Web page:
Harnessing diversity and ensuring that it has a net positive effect on international students and the broader community was the overarching theme of the event.
“When I think about diversity, I think of things like big hearts and an open mind”
Discussing cultural and social benefits, the summit made a point of looking beyond the overarching economic benefits international education brings to Australia.
“That’s the role Study Gold Coast is trying to play to advocate the international student to help the residents see them more than just a dollar sign and understand the value they bring socially,” echoed Study Gold Coast chief executive, Shannon Willoughby, during a plenary session.
IEAA president Chris Ziguras, meanwhile, pointed out much of international education’s language is already transactional, which he said both left a bad taste in students’ mouths and was an inadequate means of advocating on behalf of the industry.
“When we have spoken about the benefits beyond our sector… it’s been typically financial benefit, the export revenue that Australia gains and we see that as pretty counter-productive. That is not persuading the population that it is worthwhile,” he told delegates.
“[It] even goes to talking about the countries which people come from as countries rather than markets.”
“We talk about source markets typically in the sector, and I think we need to stop doing that,” he impelled delegates.
While celebrating diversity and inclusion, the conference also explored the downsides of incorrectly implementing strategies and a lack of self-reflection.
“We do need to change and adapt… because if we don’t, everyone misses out”
“When we look at delivering diversity and thinking about what does diversity look like, we think of things like listening and respect, but our focus is so constantly on the other,” said the summit’s emcee, writer and actor Nakkiah Lui.
“When I think about diversity, I think of things like big hearts and an open mind, but most importantly a mirror. It’s about questioning your own beliefs as well.”
Bronwyn Fredericks, pro vice-chancellor Indigenous engagement at The University of Queensland, agreed with Lui’s comments, adding by treating all groups equally under an umbrella of diversity, an individual’s identity can be lost.
“It’s really problematic… that we can have an event where people want a Welcome or Acknowledgment and want Aboriginal people to do things and partake in certain ways… but then erase, minimise and dismiss that through the language of diversity,” she said.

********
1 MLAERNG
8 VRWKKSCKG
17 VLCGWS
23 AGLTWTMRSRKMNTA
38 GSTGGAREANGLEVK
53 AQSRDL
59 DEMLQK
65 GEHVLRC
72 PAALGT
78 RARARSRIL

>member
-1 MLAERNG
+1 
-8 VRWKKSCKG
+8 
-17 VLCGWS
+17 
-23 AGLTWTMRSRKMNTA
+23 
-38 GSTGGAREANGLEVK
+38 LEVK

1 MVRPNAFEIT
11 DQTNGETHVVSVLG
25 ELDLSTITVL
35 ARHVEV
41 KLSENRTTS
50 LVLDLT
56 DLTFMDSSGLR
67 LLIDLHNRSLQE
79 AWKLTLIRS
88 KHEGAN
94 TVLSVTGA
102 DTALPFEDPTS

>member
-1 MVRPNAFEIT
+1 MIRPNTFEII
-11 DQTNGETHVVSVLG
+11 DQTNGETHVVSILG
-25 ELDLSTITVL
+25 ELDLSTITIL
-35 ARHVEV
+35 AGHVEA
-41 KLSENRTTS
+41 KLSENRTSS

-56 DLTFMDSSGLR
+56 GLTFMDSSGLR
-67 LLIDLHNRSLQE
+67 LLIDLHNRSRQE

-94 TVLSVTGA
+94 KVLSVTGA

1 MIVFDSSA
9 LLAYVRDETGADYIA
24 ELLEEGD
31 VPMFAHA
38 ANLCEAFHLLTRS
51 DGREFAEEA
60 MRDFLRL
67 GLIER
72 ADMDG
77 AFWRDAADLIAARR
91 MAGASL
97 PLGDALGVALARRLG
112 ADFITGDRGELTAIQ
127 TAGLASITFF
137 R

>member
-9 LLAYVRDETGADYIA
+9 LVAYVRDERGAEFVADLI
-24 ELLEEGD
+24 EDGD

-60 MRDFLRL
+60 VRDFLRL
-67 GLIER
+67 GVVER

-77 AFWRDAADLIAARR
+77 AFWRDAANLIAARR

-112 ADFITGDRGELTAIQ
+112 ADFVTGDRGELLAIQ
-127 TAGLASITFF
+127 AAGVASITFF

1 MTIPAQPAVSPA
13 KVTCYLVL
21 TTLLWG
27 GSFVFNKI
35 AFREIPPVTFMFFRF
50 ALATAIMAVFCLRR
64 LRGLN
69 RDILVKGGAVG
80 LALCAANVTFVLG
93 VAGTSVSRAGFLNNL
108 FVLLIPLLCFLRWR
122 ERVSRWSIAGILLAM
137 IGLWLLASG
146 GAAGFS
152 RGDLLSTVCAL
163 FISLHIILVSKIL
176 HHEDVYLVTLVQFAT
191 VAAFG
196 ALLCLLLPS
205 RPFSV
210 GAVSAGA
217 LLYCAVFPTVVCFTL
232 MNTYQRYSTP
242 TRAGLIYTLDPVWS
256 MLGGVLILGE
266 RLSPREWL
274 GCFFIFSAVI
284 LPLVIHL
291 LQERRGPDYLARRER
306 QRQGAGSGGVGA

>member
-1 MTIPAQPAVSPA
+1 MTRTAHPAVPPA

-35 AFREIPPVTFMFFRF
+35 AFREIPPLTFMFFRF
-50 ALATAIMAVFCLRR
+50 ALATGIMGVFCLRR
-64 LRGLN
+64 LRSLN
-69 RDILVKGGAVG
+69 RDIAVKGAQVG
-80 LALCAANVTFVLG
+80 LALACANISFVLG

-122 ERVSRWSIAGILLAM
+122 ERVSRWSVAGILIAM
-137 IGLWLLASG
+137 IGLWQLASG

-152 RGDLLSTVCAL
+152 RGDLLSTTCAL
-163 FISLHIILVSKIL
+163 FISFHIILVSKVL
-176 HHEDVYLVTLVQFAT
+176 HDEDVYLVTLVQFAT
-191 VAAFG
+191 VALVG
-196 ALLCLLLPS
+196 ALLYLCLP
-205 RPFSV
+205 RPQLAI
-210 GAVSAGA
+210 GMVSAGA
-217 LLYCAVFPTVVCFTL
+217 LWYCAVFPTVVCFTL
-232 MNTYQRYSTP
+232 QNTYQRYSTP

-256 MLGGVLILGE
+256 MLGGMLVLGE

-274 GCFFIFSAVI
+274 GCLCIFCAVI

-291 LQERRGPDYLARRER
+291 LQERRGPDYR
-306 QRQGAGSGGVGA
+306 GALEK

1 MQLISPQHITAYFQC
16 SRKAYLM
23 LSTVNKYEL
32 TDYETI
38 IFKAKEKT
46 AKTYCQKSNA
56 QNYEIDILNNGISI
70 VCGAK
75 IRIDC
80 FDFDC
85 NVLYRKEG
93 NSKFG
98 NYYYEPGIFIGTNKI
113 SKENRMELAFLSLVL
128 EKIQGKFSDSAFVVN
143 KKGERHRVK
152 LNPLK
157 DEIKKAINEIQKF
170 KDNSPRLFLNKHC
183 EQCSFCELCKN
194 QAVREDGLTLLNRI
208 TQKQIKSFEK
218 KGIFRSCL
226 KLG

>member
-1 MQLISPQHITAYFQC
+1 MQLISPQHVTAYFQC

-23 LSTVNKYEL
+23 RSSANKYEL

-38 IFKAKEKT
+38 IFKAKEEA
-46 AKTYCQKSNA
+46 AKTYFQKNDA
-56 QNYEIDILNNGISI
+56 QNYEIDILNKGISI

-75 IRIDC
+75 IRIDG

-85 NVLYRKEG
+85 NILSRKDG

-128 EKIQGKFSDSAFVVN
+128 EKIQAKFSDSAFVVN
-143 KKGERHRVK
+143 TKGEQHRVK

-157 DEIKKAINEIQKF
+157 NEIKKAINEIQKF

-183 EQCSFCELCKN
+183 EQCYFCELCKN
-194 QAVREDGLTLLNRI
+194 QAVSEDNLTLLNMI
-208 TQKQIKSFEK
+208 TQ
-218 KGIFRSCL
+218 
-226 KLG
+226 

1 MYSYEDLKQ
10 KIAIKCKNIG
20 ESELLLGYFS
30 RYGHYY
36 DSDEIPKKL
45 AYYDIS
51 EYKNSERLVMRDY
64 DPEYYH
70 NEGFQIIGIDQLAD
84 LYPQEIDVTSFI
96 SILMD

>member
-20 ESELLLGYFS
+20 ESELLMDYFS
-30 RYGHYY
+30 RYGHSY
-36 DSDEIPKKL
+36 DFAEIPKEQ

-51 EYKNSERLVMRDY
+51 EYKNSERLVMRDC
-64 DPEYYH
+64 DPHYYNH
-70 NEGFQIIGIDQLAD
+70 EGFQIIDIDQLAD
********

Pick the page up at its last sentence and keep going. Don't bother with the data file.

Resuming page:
“The advice that people at employment agencies give is to essentially whiten up”
“It erodes our whole sense of ourselves as Indigenous peoples of this place and this country.”
Focused on international education, the summit also covered the broader benefits of diversity. Writer and comedian Benjamin Law questioned Australia’s belief that it upholds a meritocracy by pointing to studies that found job seekers without Anglo-sounding names submitted up to 68% more applications before being invited to interview.
“The advice that people at employment agencies give, because they know this data, is to essentially ‘whiten up’,” he said.
“Don’t include a non-Anglo sounding name until you reach the job interview stage.”
He added that despite it being easy to label diversity and inclusion as tokenistic gestures, evidence showed broader benefits to people’s satisfaction, particularly within the workplace.
“We do need to change and adapt, not for political correctness, but because if we don’t, everyone misses out,” he said.
Queensland is Australia’s third-strongest performer in international education, hosting more than 123,700 international students in 2017.
That is encouraging from my former University as an alumni of UQ. I am encouraged to learn that it is not only from economic point of view that matters and that there is the social diversity which creates an impact among the international students. Thanks UQ for making me valuable in my country.